The largest US banks are pleading with regulators for a way to work with cryptoassets. It has sparked a debate on what the boundaries for the new asset class should be. In the meantime, one American bank has already taken a risk and started working with crypto.
On September 21, an advocacy group Financial Services Forum (FSF), representing eight of the largest financial institutions in the United States, submitted its proposal on cryptoasset access for banks to the Bank for International Settlements (BIS).
Back in June, the BIS Basel Committee, a body setting global standards for banking regulation, published a document that proposed separating assets like stablecoins from more speculative investments like bitcoin. The Committee, which noted the “financial stability issues” in the cryptosphere, suggested different approaches to regulation depending on the type of cryptoassets the bank is handling.
However, now the FSF group (which includes Bank of America, BNY Mellon, Citigroup, Goldman Sachs, JPMorgan Chase, Morgan Stanley, State Street, and Wells Fargo) has called on the BIS to ease its approach to risky cryptocurrencies. “We believe that the presented proposals are so conservative and simplistic that they practically prohibit the banks’ participation in the cryptoasset markets,” – states the FSF letter.
It also suggests that the BIS should encourage banks to become more involved in the crypto business, thus making the new asset class “visible” to banking regulators.
The Basel Accords are implemented in the United States by the Federal Reserve System, the Office of the Comptroller, and the Federal Deposit Insurance Corporation. According to the BIS proposal, cryptocurrencies that are not a tokenized version of a traditional asset or do not have a “stabilization mechanism” for their value will generally be classified as a “Group 2” asset that carries “additional and increased risks”.
The proposal means that stablecoins will most likely not be put in Group 2, but bitcoin will.
The Basel Committee will assign the Group 2 assets a risk-weighted ratio of 1250% when estimating bank’s capital requirements (a key indicator calculated as bank’s assets minus its liabilities).
A higher risk-weighted asset ratio requires the bank to hold more capital to insulate depositors from any losses they may suffer from owning such assets. “In other words, there should be enough capital to absorb the full write-off of all high-risk crypto assets without exposing depositors and other bank creditors to losses,” – says the Committee proposal.
At 1250%, the risk-weighted ratio for cryptoassets will be much higher than for residential mortgages (usually 50% to 100%) or junk-rated corporate bonds (usually 100%). However, the banks believe that the world of cryptoassets is too diverse to apply one risk-weighted ratio for the entire asset category. In addition, the regulatory framework should consider all hedges carried out by the bank. “If the prudential framework for cryptoassets is too punitive for a bank to participate in this market, it could stifle the competition”, – claims the FSF.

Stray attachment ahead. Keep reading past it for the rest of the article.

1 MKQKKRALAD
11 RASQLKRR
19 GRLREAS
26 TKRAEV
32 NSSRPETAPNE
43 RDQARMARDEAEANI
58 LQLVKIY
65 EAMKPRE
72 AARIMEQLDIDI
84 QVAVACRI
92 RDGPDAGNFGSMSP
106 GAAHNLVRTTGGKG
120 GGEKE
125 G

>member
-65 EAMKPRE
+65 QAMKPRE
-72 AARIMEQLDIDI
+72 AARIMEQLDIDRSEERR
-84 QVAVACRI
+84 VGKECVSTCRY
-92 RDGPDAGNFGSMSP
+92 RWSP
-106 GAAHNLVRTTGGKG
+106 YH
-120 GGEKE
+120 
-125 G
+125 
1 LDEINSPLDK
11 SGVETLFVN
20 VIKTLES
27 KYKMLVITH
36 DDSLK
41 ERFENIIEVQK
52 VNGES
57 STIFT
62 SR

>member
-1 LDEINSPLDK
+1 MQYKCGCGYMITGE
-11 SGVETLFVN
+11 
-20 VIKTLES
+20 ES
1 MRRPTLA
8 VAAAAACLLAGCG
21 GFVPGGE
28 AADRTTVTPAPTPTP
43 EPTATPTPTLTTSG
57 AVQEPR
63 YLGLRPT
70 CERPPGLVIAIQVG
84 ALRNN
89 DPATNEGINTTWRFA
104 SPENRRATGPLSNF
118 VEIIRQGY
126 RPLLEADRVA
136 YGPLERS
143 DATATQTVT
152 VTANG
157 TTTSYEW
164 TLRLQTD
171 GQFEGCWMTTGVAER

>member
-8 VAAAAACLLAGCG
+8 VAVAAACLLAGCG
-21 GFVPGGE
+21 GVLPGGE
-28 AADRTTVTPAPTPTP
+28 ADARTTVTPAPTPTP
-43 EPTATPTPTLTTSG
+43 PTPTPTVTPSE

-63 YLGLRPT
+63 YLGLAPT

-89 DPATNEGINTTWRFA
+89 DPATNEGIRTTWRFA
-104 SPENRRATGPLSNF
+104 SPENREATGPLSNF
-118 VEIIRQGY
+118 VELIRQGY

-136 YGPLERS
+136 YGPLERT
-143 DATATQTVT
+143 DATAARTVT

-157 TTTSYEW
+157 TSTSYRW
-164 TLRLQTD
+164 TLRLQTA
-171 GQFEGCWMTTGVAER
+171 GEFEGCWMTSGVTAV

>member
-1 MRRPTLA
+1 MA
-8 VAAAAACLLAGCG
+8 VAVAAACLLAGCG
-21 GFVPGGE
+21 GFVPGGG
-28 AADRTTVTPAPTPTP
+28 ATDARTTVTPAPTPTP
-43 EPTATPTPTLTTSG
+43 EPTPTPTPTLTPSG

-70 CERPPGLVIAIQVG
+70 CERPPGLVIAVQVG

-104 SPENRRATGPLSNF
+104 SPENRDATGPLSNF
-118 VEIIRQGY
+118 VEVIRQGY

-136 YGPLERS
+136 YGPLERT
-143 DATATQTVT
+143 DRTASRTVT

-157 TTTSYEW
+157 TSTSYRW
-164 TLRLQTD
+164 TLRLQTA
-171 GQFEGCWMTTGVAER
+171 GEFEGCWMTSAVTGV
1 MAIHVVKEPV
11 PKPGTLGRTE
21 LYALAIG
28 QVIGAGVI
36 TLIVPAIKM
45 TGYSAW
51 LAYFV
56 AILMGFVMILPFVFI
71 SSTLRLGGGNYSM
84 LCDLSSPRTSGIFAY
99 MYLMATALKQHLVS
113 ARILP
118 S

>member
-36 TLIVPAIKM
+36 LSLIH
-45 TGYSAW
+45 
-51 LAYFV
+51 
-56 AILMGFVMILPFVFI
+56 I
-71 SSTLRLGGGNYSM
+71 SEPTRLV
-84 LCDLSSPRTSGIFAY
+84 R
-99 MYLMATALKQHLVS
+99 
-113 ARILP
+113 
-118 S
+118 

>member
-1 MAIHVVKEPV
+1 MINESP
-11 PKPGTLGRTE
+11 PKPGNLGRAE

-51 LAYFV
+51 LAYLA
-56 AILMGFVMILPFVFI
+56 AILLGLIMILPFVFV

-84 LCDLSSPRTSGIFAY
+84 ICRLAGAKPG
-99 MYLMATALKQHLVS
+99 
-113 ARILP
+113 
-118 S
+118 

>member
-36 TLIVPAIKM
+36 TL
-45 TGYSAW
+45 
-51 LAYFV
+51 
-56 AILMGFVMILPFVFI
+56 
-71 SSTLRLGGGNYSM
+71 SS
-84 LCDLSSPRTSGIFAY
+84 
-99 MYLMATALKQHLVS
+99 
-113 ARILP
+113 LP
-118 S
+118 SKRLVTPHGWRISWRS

But while larger banks are trying to negotiate with regulators, other, smaller ones, are starting to work with cryptoassets at their own peril and risk. In early September, Vast Bank in Tulsa, Oklahoma, became the first commercial bank to allow its customers to make cryptocurrency transactions. The bank launched its Crуpto Banking service, enabling clients to buy and sell certain cryptocurrencies – bitcoins, Ethereum, Cardano, Filecoin, Litecoin, Orchid, Algorand, and Bitcoin Cash, using a traditional bank account. The Crypto Banking service is available through a special mobile app.
According to the bank’s CEO Brad Scrivner, their survey showed that more than 60% of the bank’s customers are interested in cryptocurrencies: “We get to know our clients and listen to them. And many now are talking about cryptocurrencies. Our clients ask why they cannot safely purchase bitcoins using their bank account. At the same time, they express concern over the reliability and safety of other platforms.”
Brad Scrivner also admitted that it was not easy to get approval from the US regulators because of certain apprehension from the Federal Reserve, always skeptical and critical towards cryptocurrencies. Still, in the end, Vast Bank became the first bank in the United States with federal approval to offer its clients the ability to buy, sell and store cryptocurrencies using their bank accounts.
I would venture a guess that American financial regulators simply decided to make a test subject out of a small provincial bank to see what difficulties the bank itself or its clients will face, how much excitement it will generate, and what will happen with the initiative going forward.
Overall, this is good news. We see that the largest banks are more willing to work with crypto, not to fight it. And not as institutional investors but as players in the retail market. It’s not hard to see why that is. Recently, a study of financial services by The Ascent company showed that more than 20% of adult Americans who have never owned any cryptocurrency (over 50 million people) would likely buy it next year. So there are many banks in the USA ready to follow the example of Vast Bank.